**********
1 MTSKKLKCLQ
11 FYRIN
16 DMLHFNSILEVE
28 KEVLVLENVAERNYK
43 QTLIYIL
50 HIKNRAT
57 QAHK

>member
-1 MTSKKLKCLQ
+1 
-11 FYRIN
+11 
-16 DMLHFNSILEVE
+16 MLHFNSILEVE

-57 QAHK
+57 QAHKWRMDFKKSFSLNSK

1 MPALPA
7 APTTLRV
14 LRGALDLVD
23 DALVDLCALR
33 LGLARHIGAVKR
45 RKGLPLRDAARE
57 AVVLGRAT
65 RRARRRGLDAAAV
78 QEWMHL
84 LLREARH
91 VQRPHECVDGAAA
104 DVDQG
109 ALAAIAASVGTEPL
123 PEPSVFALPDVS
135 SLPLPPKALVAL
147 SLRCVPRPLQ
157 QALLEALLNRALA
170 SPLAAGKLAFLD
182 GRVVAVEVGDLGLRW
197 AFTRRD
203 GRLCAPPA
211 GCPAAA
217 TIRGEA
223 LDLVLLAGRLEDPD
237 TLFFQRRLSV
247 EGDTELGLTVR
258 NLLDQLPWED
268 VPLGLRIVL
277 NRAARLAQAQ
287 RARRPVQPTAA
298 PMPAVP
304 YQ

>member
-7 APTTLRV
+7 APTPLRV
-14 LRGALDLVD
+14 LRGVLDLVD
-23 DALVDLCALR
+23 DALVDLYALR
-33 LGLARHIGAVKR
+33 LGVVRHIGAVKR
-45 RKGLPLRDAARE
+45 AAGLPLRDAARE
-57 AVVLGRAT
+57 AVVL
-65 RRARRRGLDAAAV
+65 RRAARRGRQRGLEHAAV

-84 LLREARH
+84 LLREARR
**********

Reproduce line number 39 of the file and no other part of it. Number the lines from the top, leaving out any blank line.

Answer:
217 TIRGEA